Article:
The evolution of time-based competition follows a continually evolving global manufacturing environment, where the order winners quickly become order qualifiers (Hutchinson 2007). The manufacturing industries, which are based on innovation and NPD, have struggled to keep up with the global competition in the new millennium, as the basis of competition has shifted from cost to quality, to variety, and now to speed; where time to market has been becoming more important than the amount of invested money and accounting (Hayes et al. 2005; Hutchinson 2007).
Most innovative companies in this new era of globalization are more concerned with time reduction as their first/major priority, than cost reduction (Ansoff 1965; Porter 2008; Rich and Hines 1997; Demartini and Mella 2011). Hutchinson (2007) and based on an adaptation from Blackburn (1991), as illustrated in Fig. 2, concerning the long-term trends in manufacturing. Graphs for the 1950s, 60s, 70s, 80s, 90s, 2000s and beyond on the x-axis are made, and plotting lines indicate roughly how industry norms have changed from decade to decade. Changes in the periods present a revealing picture of the evolution towards time-based competition that is almost universal across all industries.
Our aim here is to understand the NPD projects and to reflect and learn how the same behavior can be relevant to construction projects. By going through the literature about NPD projects, we tried to interpret the information in a conceptual, qualitative way to develop the time-cost trade-offs curve, as illustrated in Fig. 3. We can see that NPD projects went through two paths crossing three major states (“0”, “1” and “2”). State “0” depicts many companies that are cost-reduction oriented; this is because the markets are closed and less newcomers enter the local market. One example that illustrates this: Less Japanese cars were sold in Europe a few decades ago than what is the case nowadays. When globalization appeared, the survivors were the companies that changed direction from cost-reduction orientation to time-reduction orientation. The value of time (time-to-market) increased, and this increment led companies to crush their NPD projects to be first in the market, thus ensuring their survival (Moving gradually from state “0.1”, “0.2”, etc., as the competition increases, till state “1”). Based on some case studies, Schmelzer (1992) explains that when comparing an increase in the total project costs of 50 % (crashing the project, state “0.1” and up) versus trying to fit the optimum path duration (state “0”); the latter will be more harmful.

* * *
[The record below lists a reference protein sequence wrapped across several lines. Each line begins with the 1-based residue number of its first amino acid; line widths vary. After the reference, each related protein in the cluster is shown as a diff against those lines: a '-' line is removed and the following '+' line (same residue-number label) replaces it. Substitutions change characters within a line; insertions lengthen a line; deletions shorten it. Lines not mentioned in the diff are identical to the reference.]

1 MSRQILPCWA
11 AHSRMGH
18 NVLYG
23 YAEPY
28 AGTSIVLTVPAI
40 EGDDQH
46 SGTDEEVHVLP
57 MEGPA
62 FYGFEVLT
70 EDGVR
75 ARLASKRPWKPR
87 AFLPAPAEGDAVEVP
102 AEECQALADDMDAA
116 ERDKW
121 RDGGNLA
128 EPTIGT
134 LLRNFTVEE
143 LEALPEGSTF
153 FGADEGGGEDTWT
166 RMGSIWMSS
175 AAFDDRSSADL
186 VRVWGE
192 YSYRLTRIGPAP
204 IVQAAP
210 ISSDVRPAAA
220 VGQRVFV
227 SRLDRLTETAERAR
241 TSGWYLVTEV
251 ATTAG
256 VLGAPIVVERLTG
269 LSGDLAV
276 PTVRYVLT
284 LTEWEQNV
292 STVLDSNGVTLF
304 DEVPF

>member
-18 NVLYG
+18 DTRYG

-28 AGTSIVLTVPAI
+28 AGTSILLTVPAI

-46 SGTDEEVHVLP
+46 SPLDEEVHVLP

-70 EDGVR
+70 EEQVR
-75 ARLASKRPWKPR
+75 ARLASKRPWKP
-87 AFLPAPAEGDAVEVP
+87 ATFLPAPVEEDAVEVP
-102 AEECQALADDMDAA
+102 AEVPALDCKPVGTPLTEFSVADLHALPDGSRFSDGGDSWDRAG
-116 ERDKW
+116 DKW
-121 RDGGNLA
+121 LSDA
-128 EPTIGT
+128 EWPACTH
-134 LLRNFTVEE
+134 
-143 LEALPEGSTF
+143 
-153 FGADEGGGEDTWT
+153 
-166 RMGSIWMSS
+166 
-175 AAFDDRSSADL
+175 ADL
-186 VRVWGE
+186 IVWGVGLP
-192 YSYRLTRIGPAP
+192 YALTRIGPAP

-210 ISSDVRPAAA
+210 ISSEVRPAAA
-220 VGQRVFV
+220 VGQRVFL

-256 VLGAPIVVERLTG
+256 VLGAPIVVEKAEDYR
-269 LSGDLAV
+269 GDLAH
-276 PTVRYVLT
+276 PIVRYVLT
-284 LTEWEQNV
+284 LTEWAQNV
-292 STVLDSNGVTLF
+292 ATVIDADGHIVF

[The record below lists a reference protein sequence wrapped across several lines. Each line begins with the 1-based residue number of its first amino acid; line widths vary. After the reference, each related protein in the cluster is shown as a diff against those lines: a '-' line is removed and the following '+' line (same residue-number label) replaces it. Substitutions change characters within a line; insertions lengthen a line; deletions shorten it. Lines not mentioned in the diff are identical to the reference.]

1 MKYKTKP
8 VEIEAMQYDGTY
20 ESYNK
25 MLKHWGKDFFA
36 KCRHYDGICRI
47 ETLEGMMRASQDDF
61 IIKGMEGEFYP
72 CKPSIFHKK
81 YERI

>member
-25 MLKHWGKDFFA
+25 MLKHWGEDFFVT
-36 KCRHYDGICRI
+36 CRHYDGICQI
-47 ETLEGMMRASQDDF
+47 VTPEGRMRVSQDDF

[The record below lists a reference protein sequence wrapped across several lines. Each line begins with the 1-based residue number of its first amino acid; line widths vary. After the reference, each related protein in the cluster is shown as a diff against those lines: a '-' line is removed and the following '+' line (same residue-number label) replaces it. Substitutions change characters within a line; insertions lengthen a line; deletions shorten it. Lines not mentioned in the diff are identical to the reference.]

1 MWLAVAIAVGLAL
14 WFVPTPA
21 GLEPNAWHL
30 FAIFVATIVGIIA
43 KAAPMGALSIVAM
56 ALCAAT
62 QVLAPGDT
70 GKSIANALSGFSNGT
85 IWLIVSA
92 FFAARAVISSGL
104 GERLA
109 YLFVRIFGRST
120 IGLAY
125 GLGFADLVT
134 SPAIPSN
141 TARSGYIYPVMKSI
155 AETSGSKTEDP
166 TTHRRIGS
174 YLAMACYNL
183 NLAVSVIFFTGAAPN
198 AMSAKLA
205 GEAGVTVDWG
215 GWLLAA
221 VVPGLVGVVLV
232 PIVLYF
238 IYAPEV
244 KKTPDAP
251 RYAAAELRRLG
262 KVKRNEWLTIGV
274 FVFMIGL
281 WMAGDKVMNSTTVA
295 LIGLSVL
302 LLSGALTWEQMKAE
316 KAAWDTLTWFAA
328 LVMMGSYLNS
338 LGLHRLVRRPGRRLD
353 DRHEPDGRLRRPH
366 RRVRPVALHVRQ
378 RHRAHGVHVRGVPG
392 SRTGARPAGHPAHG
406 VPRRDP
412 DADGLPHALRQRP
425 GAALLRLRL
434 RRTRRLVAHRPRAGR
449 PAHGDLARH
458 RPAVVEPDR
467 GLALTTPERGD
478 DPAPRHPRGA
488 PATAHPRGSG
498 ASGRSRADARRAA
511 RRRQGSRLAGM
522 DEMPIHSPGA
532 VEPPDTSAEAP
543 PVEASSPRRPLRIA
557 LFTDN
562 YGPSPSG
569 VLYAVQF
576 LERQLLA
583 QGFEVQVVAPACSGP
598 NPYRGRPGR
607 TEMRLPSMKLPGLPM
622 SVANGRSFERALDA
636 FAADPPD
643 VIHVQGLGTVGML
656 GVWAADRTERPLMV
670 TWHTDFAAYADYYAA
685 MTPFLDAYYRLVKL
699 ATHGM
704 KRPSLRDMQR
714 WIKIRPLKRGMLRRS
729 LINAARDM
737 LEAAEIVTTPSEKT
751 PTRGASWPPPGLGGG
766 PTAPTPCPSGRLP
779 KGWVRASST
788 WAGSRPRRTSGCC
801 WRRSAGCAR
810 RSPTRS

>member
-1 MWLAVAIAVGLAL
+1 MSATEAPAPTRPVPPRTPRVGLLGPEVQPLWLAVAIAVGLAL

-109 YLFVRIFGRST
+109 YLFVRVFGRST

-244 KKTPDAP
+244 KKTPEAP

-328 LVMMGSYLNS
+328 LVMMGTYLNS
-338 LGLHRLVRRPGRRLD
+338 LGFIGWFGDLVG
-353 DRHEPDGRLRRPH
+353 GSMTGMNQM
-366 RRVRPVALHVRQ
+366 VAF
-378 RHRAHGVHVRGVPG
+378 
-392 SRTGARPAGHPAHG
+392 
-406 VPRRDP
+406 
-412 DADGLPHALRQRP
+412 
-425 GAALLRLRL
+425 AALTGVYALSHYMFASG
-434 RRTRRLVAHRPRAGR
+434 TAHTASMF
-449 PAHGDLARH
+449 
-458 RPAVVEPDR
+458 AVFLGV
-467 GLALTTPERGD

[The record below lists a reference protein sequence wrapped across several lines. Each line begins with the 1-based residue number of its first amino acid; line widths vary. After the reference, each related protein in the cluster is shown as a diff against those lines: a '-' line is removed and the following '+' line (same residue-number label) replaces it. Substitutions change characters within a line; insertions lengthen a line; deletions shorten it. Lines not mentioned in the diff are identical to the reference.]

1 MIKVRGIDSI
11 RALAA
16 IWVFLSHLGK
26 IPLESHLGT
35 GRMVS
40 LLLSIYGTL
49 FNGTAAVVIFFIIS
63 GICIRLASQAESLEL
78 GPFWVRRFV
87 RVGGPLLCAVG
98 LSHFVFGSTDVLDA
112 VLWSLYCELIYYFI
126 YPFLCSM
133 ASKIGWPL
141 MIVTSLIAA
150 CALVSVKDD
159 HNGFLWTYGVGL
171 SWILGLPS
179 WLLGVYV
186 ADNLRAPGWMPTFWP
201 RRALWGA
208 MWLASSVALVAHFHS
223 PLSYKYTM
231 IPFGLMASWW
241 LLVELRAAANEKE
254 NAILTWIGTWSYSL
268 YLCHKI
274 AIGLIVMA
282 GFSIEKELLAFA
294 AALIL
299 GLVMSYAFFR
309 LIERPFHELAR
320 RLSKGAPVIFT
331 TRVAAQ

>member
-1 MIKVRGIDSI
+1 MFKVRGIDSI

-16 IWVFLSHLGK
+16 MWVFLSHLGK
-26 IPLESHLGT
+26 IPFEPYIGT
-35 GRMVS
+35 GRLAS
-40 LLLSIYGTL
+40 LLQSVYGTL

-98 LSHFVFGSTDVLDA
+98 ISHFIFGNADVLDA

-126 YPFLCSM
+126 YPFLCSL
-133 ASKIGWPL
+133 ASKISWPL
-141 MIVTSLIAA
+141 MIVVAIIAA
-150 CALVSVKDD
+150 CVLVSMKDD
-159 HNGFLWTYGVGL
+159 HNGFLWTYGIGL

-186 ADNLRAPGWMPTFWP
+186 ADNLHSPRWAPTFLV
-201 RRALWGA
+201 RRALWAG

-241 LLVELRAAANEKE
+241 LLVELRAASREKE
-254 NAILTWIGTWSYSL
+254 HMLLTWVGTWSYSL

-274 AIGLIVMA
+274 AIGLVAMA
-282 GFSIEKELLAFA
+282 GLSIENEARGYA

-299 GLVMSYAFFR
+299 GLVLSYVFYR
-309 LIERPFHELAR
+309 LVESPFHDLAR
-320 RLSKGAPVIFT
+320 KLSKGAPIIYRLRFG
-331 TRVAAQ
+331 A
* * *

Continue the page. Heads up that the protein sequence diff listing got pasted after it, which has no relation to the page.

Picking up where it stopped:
Being maximum effective will ensure the company’s competitive advantage in the market. On the other hand, companies want maximum profits from their NPD projects, and they increase efficiency to its maximum while they have the maximum effectiveness. Figure 4 is based on Schmelzer (1992) after combining it with Fig. 3. The leading companies are those ended in the state “2”, where they are (1) highly effective by being the first into the market with high sales and prices and (2) as secondary objective, being increasingly efficient by improving their NPD projects’ delivery management and methods by continuous improvement.